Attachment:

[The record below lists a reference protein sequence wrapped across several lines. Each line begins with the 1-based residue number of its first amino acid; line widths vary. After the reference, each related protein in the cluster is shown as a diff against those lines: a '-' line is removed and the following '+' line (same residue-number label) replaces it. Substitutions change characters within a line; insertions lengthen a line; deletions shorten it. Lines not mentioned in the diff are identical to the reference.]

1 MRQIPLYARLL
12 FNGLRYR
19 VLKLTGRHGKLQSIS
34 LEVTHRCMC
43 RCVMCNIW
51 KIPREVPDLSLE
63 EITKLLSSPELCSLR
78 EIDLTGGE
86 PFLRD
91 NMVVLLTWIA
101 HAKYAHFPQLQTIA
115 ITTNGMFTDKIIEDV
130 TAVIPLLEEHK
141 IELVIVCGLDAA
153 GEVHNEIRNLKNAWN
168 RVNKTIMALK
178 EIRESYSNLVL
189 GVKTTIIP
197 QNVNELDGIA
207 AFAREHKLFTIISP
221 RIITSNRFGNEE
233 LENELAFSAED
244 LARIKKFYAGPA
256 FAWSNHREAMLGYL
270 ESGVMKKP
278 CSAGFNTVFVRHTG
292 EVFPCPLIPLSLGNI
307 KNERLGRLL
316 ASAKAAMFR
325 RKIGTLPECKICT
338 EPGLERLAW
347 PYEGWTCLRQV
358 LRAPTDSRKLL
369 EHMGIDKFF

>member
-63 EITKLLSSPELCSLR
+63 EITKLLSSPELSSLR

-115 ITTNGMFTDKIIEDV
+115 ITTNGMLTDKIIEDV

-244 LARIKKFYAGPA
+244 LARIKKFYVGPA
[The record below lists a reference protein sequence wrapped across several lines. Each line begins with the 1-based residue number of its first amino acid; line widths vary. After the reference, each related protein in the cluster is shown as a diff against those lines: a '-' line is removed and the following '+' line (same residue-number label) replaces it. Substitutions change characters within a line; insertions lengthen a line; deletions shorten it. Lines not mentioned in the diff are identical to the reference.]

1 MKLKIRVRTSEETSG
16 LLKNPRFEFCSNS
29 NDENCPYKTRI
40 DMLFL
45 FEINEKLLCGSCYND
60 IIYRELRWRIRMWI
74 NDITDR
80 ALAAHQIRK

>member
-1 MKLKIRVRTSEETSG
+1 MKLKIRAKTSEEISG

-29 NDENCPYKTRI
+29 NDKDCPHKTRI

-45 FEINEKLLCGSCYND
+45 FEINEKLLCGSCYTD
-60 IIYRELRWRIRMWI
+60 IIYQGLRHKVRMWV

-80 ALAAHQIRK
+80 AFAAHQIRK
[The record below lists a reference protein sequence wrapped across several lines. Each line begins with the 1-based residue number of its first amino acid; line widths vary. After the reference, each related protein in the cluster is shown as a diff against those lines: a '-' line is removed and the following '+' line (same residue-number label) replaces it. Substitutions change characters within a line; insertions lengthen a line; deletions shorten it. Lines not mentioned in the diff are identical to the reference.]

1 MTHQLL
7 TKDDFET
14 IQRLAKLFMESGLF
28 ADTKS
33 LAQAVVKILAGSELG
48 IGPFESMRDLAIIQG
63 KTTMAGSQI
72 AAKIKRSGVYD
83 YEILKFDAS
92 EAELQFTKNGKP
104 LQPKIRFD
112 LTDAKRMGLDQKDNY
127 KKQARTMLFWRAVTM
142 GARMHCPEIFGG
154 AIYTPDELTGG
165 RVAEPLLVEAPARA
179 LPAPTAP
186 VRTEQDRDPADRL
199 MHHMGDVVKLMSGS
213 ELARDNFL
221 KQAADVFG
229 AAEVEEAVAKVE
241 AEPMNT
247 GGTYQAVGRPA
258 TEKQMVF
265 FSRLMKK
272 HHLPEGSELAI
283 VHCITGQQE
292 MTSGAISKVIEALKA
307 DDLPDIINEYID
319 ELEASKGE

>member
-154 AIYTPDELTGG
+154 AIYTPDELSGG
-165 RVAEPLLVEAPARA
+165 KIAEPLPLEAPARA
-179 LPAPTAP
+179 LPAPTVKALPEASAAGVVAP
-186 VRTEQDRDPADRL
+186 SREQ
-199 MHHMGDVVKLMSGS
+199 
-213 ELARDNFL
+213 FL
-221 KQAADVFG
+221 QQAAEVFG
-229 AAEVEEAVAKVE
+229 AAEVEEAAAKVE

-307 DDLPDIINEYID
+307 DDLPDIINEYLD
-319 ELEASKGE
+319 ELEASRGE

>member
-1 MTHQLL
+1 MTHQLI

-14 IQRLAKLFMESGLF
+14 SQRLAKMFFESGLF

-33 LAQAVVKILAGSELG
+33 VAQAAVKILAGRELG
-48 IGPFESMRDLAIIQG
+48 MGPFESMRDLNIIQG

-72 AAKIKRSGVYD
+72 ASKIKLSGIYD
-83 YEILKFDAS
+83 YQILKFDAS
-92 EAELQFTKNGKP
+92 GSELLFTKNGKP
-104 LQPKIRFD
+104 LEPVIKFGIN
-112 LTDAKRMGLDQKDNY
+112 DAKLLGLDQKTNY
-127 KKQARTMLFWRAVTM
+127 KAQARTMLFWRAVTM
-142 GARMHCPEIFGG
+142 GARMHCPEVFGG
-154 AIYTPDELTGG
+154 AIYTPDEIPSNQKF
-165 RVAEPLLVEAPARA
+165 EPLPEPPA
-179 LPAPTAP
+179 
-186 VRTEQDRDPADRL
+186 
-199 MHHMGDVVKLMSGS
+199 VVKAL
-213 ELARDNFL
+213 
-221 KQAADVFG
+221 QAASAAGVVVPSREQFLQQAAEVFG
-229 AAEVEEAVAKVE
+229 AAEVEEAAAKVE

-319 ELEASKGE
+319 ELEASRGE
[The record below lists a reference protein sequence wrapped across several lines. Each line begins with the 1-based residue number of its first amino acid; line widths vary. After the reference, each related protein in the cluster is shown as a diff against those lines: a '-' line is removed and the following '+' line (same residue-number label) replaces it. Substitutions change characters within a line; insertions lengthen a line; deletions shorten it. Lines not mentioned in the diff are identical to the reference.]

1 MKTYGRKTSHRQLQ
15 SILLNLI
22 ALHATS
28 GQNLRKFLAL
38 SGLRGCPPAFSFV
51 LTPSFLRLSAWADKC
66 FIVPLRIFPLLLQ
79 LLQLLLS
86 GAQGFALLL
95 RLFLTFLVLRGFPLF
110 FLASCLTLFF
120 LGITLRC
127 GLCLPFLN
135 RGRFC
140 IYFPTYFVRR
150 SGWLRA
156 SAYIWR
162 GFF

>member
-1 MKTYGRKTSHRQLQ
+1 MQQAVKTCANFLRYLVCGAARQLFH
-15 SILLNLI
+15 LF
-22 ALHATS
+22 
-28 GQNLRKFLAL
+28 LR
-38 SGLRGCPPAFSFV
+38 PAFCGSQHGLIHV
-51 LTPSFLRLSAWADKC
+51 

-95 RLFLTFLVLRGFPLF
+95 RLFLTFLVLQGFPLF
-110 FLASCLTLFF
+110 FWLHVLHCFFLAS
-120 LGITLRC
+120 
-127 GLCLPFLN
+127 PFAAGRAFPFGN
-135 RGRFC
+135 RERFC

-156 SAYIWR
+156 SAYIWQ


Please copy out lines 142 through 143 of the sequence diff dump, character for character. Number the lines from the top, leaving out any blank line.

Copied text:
+165 EPLPEPPA
-179 LPAPTAP